Hurricane Sandy Welcomes Halloween in New Jersey: Time To Get Crafty
I still say hurricanes are boring. It’s not like a good, quick tornado which either wipes you out or it doesn’t, but it’s over in 20 minutes. A hurricane goes on for days and days. The television news stirs the pot and warns of apocolyptic futures for us all. The anxiety of it leads people to do all sorts of strange things.
My daughter says “Weather report brought to you by Home Depot”.” And that’s just about right. People are so anxious, they just buy everything. And that includes me.
Shopping for generators, and water, and lamp oil, and all sorts of stuff. Oh, I forgot about matches, and charcoal and starter, and candles. I could go on, but you get the idea.
So once I had the hatches battened down here, I’m about 12 miles from the ocean and high enough to avoid storm surges, so for me, it’s mainly about hoping and praying that we don’t lose electricity, which can and has caused my basement to flood because without juice, the three sump pumps don’t work.
But I think about people in their houses with bored and restless children who can’t go outside. Bought your Halloween candy yet? You’re in luck. Here’s a project you and the kids can do that is appropriate to the mood in the air – crackling danger, lashing winds and pouring rain – plus it may help distract all of you.
Last weekend, I was far across the country in Oregon with my two West Coast grandchildren and we did this for a Halloween project. Instead of gingerbread houses, we made Haunted Houses.
Couldn’t be simpler. Choose a couple boxes – shoe boxes, those post office shipping boxes, and tape them to cardboard bases. Rummage around in the cupboards for food coloring. If you mix all the colors together you can get a sort of sickening gray green which is perfect for the base coat. I actually bought Wilton icing coloring in “black” but you can get there by mixing stuff up.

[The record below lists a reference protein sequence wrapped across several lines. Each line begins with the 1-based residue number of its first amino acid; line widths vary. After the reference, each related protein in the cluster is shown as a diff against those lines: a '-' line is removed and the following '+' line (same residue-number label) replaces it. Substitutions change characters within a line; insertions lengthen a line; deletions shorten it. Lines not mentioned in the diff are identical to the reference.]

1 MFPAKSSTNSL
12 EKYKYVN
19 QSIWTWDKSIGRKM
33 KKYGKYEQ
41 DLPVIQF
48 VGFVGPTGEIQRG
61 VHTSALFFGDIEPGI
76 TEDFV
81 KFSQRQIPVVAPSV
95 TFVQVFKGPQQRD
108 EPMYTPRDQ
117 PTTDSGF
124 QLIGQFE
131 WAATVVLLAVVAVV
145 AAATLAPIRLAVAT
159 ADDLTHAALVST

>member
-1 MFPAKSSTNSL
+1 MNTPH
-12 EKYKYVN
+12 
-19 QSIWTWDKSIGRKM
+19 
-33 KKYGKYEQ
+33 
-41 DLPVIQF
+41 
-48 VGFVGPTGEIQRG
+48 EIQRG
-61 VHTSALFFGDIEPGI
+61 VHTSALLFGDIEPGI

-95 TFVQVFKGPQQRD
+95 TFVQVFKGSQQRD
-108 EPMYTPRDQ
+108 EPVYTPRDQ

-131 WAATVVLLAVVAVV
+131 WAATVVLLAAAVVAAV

I turned up a pastry sleeve and tips. In a pinch, you can just use a zip lock bag and snip a little hole in one corner. Kids find this terrific for outlining doors and windows. Maia, who is five, made some scary worms for the yard of her haunted house using that pastry sleeve.But the main idea is to use what’s on hand, and just give it a shot. It’s just plain fun for kids and grownups (especially grandmothers!).
Now make some royal icing. (see recipe below). Cut out and tape roofs onto the houses. My son, Jay, who is as crafty as I am and considerably better with fine motor coordination, put our houses together per the instructions of Maia and Aiden. One wanted a tall, skinny house, the other one wanted a bunker.
Now, put a skim coat of gray slime icing on the boxes. We found a butter knife was the best tool for little hands. Now you’re ready to decorate.
Work with one side at a time. Slather on a coat and using the Royal icing begin to decorate the houses. If you’re lucky, this project can take a couple hours. And voila, you’ve engaged our kids in making some dandy scary houses and when Halloween is over, you can either let them eat their house decorations or pack them away in the attic for next year.Happy Halloween and have a safe and scary date with Sandy who came to my party with no invitation at all.
Makes about 3 cups of icing.
I bought three pounds of confectionsers’ (powdered) sugar, but only made this 1 pound batch – three times – as needed.
This smooth, hard-drying icing is perfect for making decorations that last. It is also useful as a “cement” to fasten decorations together. Royal icing is edible, but not recommended for icing cakes.
If you’re stuck in the house and can’t get to a Michael’s Crafts Store or other cake decorating place that sells powdered meringue powder, just use an egg white and adjust the water down. Remember this should look a lot like Elmer’s glue for the skim coat and be as thick as goo for the decorating. Adjust sugar up or down as needed.
3 tablespoons dry Meringue Powder OR 1 large egg white
4 cups (about 1 lb.) confectioners’ sugar
6 tablespoons warm water
Beat all ingredients until icing forms peaks (7-10 minutes at low speed with a heavy-duty mixer, 10-12 minutes at high speed with a hand-held mixer).
Keep all utensils completely grease-free for proper icing consistency.
* For stiffer icing, use 1 tablespoon less water.
**When using large countertop mixer or for stiffer icing, use 1 tablespoon less water.
Thinned Royal Icing: To thin for pouring, add 1 teaspoon water per cup of royal icing. Use grease-free spoon or spatula to stir slowly. Add 1/2 teaspoon water at a time until you reach proper consistency.